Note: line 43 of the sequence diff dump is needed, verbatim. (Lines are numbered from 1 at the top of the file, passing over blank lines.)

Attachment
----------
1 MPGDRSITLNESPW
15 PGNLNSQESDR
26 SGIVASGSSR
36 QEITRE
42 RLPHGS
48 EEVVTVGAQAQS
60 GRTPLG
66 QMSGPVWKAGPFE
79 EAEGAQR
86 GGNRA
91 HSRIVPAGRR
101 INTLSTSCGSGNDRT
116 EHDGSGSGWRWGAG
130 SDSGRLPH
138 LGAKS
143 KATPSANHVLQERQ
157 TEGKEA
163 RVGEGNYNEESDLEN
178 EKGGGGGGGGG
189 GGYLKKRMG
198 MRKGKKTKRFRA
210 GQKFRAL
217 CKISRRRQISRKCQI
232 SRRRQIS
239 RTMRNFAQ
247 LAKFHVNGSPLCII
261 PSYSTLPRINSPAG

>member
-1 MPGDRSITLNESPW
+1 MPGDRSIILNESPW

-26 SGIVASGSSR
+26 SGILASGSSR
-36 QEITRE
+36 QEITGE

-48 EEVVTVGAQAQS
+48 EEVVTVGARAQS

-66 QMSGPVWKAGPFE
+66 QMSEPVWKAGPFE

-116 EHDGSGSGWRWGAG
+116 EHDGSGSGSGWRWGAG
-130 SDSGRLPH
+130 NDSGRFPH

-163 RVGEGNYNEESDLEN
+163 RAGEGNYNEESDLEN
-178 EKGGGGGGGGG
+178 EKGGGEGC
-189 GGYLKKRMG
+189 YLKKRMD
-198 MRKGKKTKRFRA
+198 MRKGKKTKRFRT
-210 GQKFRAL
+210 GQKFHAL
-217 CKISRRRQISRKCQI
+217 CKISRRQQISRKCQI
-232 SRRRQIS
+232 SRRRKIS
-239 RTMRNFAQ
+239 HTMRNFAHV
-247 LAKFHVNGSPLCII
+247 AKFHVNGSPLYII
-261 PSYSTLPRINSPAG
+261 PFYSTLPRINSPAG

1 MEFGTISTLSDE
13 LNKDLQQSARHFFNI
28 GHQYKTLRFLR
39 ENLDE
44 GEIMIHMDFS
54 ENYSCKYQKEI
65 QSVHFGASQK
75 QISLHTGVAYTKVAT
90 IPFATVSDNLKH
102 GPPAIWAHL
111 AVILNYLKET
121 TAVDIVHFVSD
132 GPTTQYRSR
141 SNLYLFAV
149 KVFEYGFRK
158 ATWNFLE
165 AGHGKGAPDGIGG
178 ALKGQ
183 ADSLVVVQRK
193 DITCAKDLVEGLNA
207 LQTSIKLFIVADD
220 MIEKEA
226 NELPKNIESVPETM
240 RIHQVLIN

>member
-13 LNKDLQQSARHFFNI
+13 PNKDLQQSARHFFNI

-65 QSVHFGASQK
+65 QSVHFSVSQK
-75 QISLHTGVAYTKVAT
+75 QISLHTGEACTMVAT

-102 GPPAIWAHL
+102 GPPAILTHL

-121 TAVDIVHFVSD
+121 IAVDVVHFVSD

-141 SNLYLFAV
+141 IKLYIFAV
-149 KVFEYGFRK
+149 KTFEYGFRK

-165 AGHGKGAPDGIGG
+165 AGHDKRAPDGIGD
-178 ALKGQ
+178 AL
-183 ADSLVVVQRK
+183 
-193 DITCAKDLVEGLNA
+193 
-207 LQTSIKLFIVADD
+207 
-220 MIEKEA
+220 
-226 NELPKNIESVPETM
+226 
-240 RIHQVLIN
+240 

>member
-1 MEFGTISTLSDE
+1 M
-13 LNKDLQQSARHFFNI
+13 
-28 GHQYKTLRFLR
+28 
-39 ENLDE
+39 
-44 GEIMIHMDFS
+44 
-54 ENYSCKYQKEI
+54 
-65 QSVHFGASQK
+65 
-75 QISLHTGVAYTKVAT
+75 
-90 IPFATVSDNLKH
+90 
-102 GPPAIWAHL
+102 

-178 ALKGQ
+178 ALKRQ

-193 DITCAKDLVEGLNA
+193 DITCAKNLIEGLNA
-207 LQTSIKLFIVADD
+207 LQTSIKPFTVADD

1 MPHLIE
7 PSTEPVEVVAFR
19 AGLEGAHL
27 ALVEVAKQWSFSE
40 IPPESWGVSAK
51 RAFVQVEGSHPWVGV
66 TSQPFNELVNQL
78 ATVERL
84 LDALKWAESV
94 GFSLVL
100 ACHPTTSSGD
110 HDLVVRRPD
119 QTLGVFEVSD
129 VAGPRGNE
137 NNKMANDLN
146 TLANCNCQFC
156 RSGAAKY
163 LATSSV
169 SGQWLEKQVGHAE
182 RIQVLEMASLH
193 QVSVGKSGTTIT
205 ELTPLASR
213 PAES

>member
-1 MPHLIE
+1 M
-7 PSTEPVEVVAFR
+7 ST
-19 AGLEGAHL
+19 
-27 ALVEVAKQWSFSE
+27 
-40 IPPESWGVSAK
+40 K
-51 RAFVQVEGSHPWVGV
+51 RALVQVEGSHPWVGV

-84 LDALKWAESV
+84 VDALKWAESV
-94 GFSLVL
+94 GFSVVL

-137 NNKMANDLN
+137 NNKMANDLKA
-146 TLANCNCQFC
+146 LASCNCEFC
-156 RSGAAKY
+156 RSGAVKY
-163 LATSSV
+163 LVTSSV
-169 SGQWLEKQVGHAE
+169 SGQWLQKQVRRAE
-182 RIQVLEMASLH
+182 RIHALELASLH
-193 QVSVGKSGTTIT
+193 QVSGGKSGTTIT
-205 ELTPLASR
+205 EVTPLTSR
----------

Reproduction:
-163 RVGEGNYNEESDLEN